An early review in The Complete Review tells us that your novel is about, among many other things, "history -- the making and the telling of it -- and escaping the past (or finding that it is inescapable)." We might call this “cultural memory.” It is also a book about personal memory, as is perhaps most obvious in the Paul Andermans/Jozef De Heer storyline: the Belgian postdoc transcribing the story of an old Jewish man's survival of the Third Reich. In your academic life, you research and write about cognitive aging, so I have to think that you've put considerable thought into the shared ground of cultural and personal memory and/or the relationship of memory to the individual in society. It seems to me that this is an area in which science becomes, or has the potential to become, particularly "literary." Or vice versa: I think of the work of writers such as Sebald or Perec as having a scientific aspect with respect to how various types of memory are shown to (made to?) interact and/or "fail." Why is memory -- cultural or personal (and perhaps you don't even see a meaningful distinction between the two?) -- why is memory, that is, such a power topic for literature?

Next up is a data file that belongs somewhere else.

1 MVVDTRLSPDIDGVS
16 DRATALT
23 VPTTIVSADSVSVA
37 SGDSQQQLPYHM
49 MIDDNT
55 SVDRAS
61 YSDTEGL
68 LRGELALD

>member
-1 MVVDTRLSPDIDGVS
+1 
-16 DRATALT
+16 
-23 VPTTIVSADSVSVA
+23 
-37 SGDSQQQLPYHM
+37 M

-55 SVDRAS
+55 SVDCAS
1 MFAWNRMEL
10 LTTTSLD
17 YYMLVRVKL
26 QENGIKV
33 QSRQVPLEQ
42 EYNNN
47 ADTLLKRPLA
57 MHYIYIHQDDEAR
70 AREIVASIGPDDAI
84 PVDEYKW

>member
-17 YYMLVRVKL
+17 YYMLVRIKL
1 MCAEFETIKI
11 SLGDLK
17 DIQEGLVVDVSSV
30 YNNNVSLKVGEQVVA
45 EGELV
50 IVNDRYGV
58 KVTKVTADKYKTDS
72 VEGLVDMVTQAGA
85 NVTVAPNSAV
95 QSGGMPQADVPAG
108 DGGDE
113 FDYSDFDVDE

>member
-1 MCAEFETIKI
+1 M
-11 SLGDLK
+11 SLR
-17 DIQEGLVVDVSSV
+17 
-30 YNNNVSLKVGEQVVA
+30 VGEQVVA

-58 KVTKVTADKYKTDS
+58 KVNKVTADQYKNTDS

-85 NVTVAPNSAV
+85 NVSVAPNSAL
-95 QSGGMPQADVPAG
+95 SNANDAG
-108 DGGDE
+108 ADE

Memory is such a powerful topic for literature because memory IS literature. There is some fascinating research on the development of what psychologists call “episodic” memory -- or autobiographical memory. Very young children (2, 3 years of age) clearly have such a memory -- they can tell you about their day, or about last Halloween, often with minimal prodding. But those memories don't survive into adulthood. For that to happen, the child needs to learn two things: to distinguish the usual from the exceptional, so that the latter can be recorded, and to shape the memory in the form of a story. Almost all personal memories are crafted like a story, with an introduction, a main event, and an ending, recorded (and that can be shown by looking at reaction times) in a linear fashion. (No wonder the modernists never made it big on the bestseller list.) When children can start doing that, telling a coherent and compelling story, that's when memory starts. And with memory comes identity: you are not what you live through, but what you remember. Experience counts for nothing; it is the legible books of experiences that makes you who you are. Case in point: the unraveling of personhood and identity in Alzheimer's disease. Your memories fade: you fade.